Dutch AI for the Dutch Language (NAIN)
The consortium Dutch AI for the Dutch Language (NAIN) was founded because several public and private parties in the Netherlands see opportunities for Dutch speech models and AI applications based on these models. However, the capacities that they as individual organizations have, to improve the language models are limited as they do not have sufficient knowledge, training data, or specialized hardware in-house, or because the algorithms still need further development. In addition, generic language models have also proven not to be sufficiently accurate to be used in specific cases, thus requiring a lot of customization. For individual public parties, it is not feasible to develop this customization themselves, and for private parties, it is not profitable to improve both the generic and the specific language models for smaller parties.
The development of improvements in language and speech technology facilitates its application in the security domain, among others. This encourages not only the application, but also further innovation within this field which ultimately contributes to a more efficient use of language and speech technology for security. One example is the automatic transcription of recorded police reports. This saves officers on the street time spent writing or typing and gives colleagues in the control room complete information that they can look back on later and base decisions on.
What does NAIN do?
NAIN takes Dutch language and speech technology to the next level, where the developed models and technologies are sovereign, inclusive, diverse, and transparent. In order to realize this, NAIN focuses on the following points: the further development of privacy-enhancing technologies to enable data sharing of privacy-sensitive language and speech data, establishing and tightening legal and ethical frameworks for the use of NLP and ASR, and joining or developing infrastructures to unlock the next generation of Dutch language and speech technology.
Who is involved in NAIN and how do they contribute?
NAIN solves the problem of the low quality of Dutch language and speech technology which, in its current state, is not well or not at all deployable in many sectors. The consortium is unique because of its size in terms of sectors (multiple sectors are involved) and type of institutions (public, private, startups, knowledge, and educational institutions, and public and private organizations in Flanders). Sectors represented in NAIN include health, new media, education, commerce, and security. The consortium is also connected to the Dutch Speech Coalition (NL AIC). Joint efforts are being made to bring together current initiatives (to prevent duplication of work and make efficient use of project costs), to build up knowledge of language and speech technology, to achieve sovereignty (greater control and independence from large foreign commercial parties), and inclusion (better performance from language and speech technology where dialects, accents, and slang are concerned). Ultimately, this should lead to both a generic and several specific Dutch language models of high quality, improved algorithms (incorporated in software), a licensing model or other forms of disclosure of the developed language models, and legal and ethical frameworks for use of language and speech technology in the Netherlands.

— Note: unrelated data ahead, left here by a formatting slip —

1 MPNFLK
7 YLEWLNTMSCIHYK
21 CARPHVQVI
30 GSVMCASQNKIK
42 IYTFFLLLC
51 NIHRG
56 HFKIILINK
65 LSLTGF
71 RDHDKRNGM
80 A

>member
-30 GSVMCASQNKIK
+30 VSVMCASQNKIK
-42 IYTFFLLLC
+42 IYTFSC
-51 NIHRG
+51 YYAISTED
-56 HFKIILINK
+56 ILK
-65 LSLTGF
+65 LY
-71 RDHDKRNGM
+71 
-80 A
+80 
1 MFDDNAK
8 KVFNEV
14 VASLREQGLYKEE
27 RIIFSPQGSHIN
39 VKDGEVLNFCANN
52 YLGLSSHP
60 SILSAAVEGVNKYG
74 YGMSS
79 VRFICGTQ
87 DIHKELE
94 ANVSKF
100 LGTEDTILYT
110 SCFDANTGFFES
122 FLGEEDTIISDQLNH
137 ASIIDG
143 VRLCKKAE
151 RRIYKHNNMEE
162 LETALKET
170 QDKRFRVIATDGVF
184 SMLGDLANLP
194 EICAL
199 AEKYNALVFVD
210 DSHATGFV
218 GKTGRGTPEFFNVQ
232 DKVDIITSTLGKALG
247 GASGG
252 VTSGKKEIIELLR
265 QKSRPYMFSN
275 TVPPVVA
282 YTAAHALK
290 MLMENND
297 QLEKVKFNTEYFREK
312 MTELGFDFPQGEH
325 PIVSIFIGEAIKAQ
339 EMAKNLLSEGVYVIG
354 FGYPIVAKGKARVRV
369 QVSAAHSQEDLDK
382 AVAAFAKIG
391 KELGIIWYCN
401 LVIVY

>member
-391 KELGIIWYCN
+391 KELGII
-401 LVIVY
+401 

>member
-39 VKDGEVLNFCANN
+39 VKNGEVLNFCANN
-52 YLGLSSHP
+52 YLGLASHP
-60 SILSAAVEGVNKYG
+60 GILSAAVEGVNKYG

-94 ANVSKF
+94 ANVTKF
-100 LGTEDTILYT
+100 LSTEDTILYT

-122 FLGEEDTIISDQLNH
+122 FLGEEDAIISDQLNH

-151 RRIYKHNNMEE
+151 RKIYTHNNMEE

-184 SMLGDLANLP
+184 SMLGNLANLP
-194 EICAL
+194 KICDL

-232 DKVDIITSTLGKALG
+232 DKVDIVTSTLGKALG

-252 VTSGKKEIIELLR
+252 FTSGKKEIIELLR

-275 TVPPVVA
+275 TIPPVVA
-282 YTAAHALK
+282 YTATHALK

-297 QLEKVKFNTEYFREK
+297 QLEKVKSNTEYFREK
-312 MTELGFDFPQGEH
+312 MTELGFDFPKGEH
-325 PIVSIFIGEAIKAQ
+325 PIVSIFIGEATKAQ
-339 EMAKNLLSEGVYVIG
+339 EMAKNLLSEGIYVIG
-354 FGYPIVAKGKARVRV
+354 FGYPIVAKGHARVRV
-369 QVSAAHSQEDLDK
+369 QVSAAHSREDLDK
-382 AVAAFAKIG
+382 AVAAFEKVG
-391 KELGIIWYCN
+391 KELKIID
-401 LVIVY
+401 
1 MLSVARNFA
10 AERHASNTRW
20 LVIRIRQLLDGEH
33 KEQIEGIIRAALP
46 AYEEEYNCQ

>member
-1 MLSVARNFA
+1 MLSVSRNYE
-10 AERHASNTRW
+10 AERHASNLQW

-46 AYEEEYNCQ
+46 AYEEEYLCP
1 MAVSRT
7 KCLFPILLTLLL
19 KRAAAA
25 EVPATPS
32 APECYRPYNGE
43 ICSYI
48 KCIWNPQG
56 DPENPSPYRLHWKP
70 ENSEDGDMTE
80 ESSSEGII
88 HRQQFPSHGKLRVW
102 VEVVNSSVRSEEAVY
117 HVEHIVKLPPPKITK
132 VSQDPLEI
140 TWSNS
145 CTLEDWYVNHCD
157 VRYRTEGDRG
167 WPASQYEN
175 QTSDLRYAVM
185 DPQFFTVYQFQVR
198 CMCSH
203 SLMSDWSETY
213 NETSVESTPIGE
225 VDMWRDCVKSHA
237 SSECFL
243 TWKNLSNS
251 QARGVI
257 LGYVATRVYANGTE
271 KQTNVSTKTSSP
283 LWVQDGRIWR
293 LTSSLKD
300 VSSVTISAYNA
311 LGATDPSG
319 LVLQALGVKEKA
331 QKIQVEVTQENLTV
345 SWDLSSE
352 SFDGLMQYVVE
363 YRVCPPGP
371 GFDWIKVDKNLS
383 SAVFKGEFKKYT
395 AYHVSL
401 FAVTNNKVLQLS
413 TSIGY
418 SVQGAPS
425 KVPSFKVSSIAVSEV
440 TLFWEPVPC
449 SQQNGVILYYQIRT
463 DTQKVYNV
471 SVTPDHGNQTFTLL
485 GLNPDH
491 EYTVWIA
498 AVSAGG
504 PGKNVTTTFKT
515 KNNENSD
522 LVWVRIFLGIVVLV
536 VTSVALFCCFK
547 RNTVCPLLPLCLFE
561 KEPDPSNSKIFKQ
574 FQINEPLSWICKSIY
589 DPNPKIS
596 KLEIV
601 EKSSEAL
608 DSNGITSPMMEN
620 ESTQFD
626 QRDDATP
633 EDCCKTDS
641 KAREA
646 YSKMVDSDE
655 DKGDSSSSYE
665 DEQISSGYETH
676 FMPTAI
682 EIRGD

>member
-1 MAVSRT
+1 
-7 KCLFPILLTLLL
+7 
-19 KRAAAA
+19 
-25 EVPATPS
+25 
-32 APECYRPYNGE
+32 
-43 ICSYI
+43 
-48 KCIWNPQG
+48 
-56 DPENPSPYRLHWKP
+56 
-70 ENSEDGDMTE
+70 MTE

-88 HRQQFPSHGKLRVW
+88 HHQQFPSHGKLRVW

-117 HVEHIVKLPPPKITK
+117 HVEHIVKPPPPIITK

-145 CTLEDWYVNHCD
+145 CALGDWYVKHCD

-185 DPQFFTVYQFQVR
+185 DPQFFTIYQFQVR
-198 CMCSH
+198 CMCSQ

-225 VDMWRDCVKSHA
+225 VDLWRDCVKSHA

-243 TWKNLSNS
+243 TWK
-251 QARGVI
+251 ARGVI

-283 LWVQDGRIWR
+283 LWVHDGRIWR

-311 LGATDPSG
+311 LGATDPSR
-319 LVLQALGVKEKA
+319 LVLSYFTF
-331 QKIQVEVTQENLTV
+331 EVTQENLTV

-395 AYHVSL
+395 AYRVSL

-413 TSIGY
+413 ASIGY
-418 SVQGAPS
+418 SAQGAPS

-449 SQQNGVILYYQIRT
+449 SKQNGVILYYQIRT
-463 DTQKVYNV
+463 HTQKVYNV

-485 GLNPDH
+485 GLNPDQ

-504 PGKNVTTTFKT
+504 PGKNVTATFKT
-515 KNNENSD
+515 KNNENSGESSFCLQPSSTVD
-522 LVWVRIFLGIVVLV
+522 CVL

To what applications can the technologies developed within NAIN contribute?
Applications such as the automated processing of wiretaps, reports, interrogations, reports, 112 calls, and much more are now possible. One prospect for application in the media sector, for example, is that speech technology can be used to put automated subtitles under movies. In healthcare, the prospect looms that healthcare providers will verbally report what they do during their work, after which it will be automatically processed and stored as administrative reporting and accountability. Within the NL AIC, cross-sectoral applications are handled in close cooperation with the other sectoral working groups.
The Ministry of Justice and Security also sees a great interest in the use of speech recognition, but simultaneously observes that there is difficulty in gaining a clear understanding of what preconditions should apply for the responsible use of such technologies. It therefore wants to have these conditions better mapped out. To this end, Considerati is going to perform a legal analysis to gain a better understanding of how speech recognition can be applied in a legally responsible manner. This could involve subjects such as consent and how this can be implicitly and explicitly requested and accepted, but also, for example, how to deal with collected data.
Want to know more about NAIN?
In the November 2021 landscape map, the NAIN consortium, with support from the Zuid-Holland AI hub, presents the current state of language and speech technology in the Netherlands and Flanders. From this landscape map, work can continue over the next five years to develop state-of-the-art sovereign Dutch language and speech technology that is inclusive, diverse, transparent, explainable, and to which domain-specific extensions can be linked. The final results of this project will be useful everywhere in Dutch society and the Dutch security domain. During this time, information sessions will be organized where you can learn more about NAIN, ongoing projects, and developed applications. More information will be available on the HSD website and social media channels.
Do you have any other questions or comments about the NAIN consortium? Or would you like to receive the NAIN newsletter to learn more? Please contact Marlou Snelders at firstname.lastname@example.org.